Friday, June 17, 2005

Old folks...

  • My granny (Bertha Hixon) died, as you know, several months ago…

    Her life taught me a few simple lessons. Some of which I’ll follow, many of which I won’t due to morality and health reasons…

    Then again, she lived to be over 95 years old, and didn’t get put into an assisted living home until she started making sugar sandwiches and coffee-grind sandwiches on a regular basis.

    The worst part about her losing her mind was that her family members would not so much ‘rub it in’ but rather would ‘test’ her memory. They would point to one another and say “Mama, who is this?” I’m thinking in my head “She doesn’t know! Why are you asking her? To remind her of that?”

    But, in typical Bertha Hixon style, she would turn it right around on them and say “Why are you asking me who that is? If you don’t know who that is you’ve got problems.” And I’d just smile and think “Good one granny!”

  • Ever since I can remember, Granny had a bottle of Jack Daniels by her bed. She wasn’t given to alcohol, but I am sure she took a swig before bed. I suppose it is certainly better than sleeping pills or pain medication…
  • Granny always had a gallon of Mayfield vanilla ice cream in her freezer. Not in the freezer part of her 1950s refrigerator, but in the separate unit on the back porch. No chocolate, no chocolate chip, just vanilla. And this wasn’t those neat gallon ice cream boxes; it was the yellow RECTANGULAR box, with the black writing on it and a picture of a cow. You opened it by pulling that tab that went along the perforated dots on the package. To this day, vanilla ice cream is my favorite Mayfield flavor. If I get ice cream elsewhere, I may be bold and get chocolate chip, but that’s it.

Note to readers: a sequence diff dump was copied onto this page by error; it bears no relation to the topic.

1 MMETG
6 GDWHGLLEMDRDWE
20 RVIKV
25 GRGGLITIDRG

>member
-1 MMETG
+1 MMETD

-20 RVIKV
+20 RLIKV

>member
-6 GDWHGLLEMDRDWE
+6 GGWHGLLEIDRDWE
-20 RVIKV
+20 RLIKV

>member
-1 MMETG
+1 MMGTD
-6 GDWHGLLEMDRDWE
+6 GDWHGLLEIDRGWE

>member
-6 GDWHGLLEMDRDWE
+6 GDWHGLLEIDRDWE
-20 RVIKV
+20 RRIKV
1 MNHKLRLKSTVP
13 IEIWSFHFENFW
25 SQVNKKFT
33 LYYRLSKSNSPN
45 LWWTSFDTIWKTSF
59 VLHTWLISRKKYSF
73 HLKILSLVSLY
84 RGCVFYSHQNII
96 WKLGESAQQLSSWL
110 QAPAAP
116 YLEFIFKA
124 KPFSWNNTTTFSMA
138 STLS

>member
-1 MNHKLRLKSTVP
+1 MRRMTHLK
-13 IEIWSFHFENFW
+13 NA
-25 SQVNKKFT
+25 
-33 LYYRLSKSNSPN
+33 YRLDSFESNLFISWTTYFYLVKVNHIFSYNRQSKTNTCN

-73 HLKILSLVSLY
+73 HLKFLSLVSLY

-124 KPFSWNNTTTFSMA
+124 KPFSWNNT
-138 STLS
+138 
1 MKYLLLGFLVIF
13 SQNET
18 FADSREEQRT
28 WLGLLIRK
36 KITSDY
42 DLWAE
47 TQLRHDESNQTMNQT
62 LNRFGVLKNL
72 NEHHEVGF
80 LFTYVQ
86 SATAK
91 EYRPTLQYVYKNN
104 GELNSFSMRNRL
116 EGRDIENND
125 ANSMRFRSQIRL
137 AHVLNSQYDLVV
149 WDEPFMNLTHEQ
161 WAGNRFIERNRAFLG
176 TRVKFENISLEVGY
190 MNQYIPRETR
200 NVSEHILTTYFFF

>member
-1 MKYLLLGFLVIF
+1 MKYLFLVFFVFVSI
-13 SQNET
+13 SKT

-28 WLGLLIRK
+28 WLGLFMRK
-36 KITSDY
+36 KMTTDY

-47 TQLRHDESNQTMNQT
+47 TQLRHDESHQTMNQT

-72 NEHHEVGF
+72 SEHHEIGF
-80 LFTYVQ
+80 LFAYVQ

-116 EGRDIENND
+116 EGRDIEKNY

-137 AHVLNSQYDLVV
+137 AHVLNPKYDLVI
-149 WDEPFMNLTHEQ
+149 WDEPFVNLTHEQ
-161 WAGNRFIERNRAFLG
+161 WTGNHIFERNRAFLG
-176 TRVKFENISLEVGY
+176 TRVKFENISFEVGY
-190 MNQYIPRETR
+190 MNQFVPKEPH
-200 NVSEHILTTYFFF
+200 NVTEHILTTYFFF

• Granny always had snicker bars in her freezer. You should have seen this woman chow down on these rock hard items. She looked like a Labrador chewing on a soup bone. She died with no teeth by the way.
  • She got chocolate covered cherries every year for Christmas, and loved them.
  • She was so not afraid to tell people what she thought of them. Mostly family members. I, of course, was never at the horrible end of this openness… I was one her faves. She typically called people a Gorilla if she didn’t like them
  • Granny’s husband died when my mom was 12. But he collected ceramic animals while he was alive. I remember seeing an ashtray in Granny’s house from day one of my memory. It was shaped like a curled up python. I loved taking it outside, hiding it, and showing it to my female cousins and scaring them. My brother was always in love with this item. It was given to him by the family the day of granny’s funeral. The thing is in mint condition, and is AT LEAST 50 years old.
  • Granny was no stranger to hard work. Try being a woman in the 1950s and 60s living on top of a mountain of mostly dirt roads raising 6 girls and one boy who just left for the navy.

  • Granny had a tree in her front yard. My cousins and I used to climb it all the time. You could climb about 15 feet easily in this thing. The snake climbed out of it one day and we didn’t climb it too much after that.
  • Granny used to grow strawberries and make strawberry jam with them
  • Granny had a yellow apple tree in her back yard; she made cobblers with those apples. I never understood this, but my aunts and mom and granny always told me that I shouldn’t pick those apples to eat them (even though I always did) because I would get a stomach ache… yet we ate them in her cobblers…why the hypocrisy?
  • When I spent the night with granny, she always cooked biscuits (home made my friends. They were not pretty, but they were from S C R A T C H) and bacon… she had this every morning.